Devalia, V., Hamilton, M.S. and Molloy, A.M. (2014) ‘Guidelines for the diagnosis and treatment of cobalamin and folate disorders’, British Journal of Haematology, 166(4), pp. 496–513. doi: 10.1111/bjh.12959.
Fogelman, Y., Kitai, E., Blumberg, G., Golan-Cohen, A., Rapoport, M. and Carmeli, E. (2016) ‘Vitamin B12 screening in metformin-treated diabetics in primary care: Were elderly patients less likely to be tested?’, Aging Clinical and Experimental Research, . doi: 10.1007/s40520-016-0546-1.
Hunt, A., Harrington, D. and Robinson, S. (2014) ‘Vitamin B12 deficiency’, BMJ, 349(sep04 1), pp. g5226–g5226. doi: 10.1136/bmj.g5226.
Kearney, F., Moore, A. and Donegan, C. (2007) ‘Orthostatic hypotension in older patients’, Reviews in Clinical Gerontology, 17(04), p. 259. doi: 10.1017/s0959259808002554.
Lewerin, C., Nilsson-Ehle, H., Jacobsson, S., Johansson, H., Sundh, V., Karlsson, M.K., Ljunggren, Ö., Lorentzon, M., Kanis, J.A., Lerner, U.H., Cummings, S.R., Ohlsson, C. and Mellström, D. (2013) ‘Low holotranscobalamin and cobalamins predict incident fractures in elderly men: The MrOS Sweden’, Osteoporosis International, 25(1), pp. 131–140. doi: 10.1007/s00198-013-2527-y.
Loikas, S., Koskinen, P., Irjala, K., Lopponen, M., Isoaho, R., Kivela, S.. and Pelliniemi, T.. (2007) ‘Vitamin B12 deficiency in the aged: A population-based study’, Age and Ageing, 36(2), pp. 177–183. doi: 10.1093/ageing/afl150.
McCaddon, A. (2013) ‘Vitamin B12 in neurology and ageing; clinical and genetic aspects’, Biochimie, 95(5), pp. 1066–1076. doi: 10.1016/j.biochi.2012.11.017.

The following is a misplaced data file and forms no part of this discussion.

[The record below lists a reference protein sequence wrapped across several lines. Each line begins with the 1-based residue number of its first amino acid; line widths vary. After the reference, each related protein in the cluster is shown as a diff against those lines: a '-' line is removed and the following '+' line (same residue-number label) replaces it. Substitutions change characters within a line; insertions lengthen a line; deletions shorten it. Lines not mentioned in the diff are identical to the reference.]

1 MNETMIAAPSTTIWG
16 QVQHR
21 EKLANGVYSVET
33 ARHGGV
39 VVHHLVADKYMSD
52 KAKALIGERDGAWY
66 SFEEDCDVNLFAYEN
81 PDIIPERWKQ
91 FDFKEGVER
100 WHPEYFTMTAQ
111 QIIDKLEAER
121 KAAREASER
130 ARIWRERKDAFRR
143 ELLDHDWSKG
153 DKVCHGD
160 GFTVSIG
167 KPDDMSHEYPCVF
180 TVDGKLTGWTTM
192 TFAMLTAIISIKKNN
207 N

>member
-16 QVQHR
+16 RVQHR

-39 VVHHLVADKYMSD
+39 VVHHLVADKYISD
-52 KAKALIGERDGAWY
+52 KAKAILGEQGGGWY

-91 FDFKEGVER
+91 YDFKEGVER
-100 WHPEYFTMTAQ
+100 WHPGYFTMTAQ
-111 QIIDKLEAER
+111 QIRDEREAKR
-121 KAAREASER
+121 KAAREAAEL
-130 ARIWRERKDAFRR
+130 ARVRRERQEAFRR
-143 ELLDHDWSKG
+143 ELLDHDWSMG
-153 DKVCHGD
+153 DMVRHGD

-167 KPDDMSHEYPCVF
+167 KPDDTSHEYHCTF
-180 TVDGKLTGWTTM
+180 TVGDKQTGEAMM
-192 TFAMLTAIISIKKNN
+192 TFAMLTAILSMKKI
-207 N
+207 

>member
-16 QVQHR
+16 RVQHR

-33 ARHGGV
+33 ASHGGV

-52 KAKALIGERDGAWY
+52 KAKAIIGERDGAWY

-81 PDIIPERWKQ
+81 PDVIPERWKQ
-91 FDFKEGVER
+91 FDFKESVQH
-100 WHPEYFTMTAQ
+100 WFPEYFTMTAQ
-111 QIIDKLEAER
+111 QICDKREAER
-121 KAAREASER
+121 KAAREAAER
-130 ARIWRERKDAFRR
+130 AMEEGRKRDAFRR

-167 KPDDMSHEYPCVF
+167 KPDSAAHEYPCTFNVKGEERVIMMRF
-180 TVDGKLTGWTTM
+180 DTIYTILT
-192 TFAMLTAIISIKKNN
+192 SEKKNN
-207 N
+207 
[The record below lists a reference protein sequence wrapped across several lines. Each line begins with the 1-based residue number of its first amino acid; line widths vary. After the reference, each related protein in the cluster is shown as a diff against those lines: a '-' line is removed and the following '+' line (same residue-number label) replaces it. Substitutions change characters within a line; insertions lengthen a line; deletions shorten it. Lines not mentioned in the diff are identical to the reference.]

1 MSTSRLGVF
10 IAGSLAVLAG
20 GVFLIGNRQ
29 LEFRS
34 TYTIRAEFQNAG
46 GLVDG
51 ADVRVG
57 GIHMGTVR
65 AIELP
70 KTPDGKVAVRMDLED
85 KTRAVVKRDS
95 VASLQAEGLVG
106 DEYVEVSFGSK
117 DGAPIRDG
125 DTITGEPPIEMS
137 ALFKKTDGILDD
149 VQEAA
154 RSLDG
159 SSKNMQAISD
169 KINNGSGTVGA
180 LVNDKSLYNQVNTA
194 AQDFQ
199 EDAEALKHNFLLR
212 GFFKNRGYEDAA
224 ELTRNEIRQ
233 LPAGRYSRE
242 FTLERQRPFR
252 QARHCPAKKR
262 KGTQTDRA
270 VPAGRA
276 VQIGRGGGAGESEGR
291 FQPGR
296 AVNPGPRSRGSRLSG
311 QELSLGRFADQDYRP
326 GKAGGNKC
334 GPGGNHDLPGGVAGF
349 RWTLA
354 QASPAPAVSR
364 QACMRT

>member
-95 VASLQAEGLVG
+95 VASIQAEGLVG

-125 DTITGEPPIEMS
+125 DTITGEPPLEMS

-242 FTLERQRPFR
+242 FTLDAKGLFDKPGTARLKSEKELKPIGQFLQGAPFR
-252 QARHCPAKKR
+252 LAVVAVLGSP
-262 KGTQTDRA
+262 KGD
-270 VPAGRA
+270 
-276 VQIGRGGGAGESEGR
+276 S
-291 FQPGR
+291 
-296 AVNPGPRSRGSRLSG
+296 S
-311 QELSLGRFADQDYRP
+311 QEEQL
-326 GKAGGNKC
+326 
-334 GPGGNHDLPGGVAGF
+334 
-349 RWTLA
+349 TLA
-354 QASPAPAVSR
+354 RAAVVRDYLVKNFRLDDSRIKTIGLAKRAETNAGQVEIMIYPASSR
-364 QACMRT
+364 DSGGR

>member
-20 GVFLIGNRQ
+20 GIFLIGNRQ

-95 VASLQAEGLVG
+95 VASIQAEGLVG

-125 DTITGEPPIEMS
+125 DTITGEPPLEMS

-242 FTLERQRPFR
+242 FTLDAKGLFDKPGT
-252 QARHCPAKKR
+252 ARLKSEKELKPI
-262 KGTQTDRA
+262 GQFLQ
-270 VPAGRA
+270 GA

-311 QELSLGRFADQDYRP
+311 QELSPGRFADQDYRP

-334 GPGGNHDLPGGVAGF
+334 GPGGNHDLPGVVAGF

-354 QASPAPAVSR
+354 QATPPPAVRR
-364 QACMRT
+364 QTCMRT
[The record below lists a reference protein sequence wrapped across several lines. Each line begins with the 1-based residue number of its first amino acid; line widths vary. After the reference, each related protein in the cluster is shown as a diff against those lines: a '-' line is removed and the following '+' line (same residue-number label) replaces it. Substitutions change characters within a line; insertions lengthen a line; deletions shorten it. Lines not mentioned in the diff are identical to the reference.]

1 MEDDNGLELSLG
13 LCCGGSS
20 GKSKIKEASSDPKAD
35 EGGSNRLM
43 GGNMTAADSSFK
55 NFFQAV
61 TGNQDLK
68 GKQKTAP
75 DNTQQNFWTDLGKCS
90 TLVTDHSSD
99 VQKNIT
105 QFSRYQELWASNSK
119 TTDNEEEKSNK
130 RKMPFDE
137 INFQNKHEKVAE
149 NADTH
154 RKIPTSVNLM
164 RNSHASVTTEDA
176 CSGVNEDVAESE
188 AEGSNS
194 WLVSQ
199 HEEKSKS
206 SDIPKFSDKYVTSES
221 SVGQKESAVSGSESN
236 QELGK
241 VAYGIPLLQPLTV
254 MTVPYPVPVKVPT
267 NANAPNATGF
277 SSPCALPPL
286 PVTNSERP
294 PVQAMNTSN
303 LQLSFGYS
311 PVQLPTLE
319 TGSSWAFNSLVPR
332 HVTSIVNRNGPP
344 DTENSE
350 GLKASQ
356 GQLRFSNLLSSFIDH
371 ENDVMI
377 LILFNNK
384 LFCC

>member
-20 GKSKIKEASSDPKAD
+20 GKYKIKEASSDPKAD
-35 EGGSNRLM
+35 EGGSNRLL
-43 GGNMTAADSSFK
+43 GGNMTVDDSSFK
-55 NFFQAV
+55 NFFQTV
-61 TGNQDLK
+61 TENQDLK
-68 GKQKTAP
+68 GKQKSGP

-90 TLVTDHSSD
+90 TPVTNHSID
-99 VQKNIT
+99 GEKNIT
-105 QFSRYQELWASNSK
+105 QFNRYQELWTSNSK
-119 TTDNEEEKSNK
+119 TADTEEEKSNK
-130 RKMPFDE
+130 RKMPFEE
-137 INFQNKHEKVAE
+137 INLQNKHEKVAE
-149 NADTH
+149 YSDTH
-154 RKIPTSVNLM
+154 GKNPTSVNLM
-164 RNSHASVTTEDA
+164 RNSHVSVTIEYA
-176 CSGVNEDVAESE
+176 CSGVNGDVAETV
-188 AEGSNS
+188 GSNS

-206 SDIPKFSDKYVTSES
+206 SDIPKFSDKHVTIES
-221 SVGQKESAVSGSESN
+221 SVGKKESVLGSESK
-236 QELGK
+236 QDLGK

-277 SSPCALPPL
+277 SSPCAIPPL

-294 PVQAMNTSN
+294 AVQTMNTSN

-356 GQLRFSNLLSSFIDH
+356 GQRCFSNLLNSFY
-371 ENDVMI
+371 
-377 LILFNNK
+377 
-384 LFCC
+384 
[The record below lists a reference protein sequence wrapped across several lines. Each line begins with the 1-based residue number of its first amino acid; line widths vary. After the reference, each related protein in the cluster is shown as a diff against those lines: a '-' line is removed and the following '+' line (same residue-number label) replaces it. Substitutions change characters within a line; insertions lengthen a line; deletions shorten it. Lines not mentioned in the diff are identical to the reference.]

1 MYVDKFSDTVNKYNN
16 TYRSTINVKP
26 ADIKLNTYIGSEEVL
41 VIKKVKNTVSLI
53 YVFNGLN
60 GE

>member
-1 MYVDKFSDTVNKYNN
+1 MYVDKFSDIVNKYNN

Moore, A., Ryan, J., Watts, M., Pillay, I., Clinch, D. and Lyons, D. (2004) ‘Orthostatic tolerance in older patients with vitamin B12 deficiency before and after vitamin B12 replacement’, Clinical Autonomic Research, 14(2), pp. 67–71. doi: 10.1007/s10286-004-0142-x.
Moore, E., Pasco, J., Mander, A., Sanders, K., Carne, R., Jenkins, N., Black, M., Schneider, H., Ames, D. and Watters, D. (2014) ‘The prevalence of vitamin B12 deficiency in a random sample from the Australian population’, Journal of Investigational Biochemistry, 3(3), p. 95. doi: 10.5455/jib.20140716041521.
Niafar, M., Hai, F., Porhomayon, J. and Nader, N.D. (2014) ‘The role of metformin on vitamin B12 deficiency: A meta-analysis review’, Internal and Emergency Medicine, 10(1), pp. 93–102. doi: 10.1007/s11739-014-1157-5.
Smith, A.D.M. (1960) ‘Megaloblastic madness’, BMJ, 2(5216), pp. 1840–5. doi: 10.1136/bmj.1.5223.427-a.
Vieira, E.R., Palmer, R.C. and Chaves, P.H.M. (2016) ‘Prevention of falls in older people living in the community’, BMJ, , p. i1419. doi: 10.1136/bmj.i1419.
Competing interests: No competing interests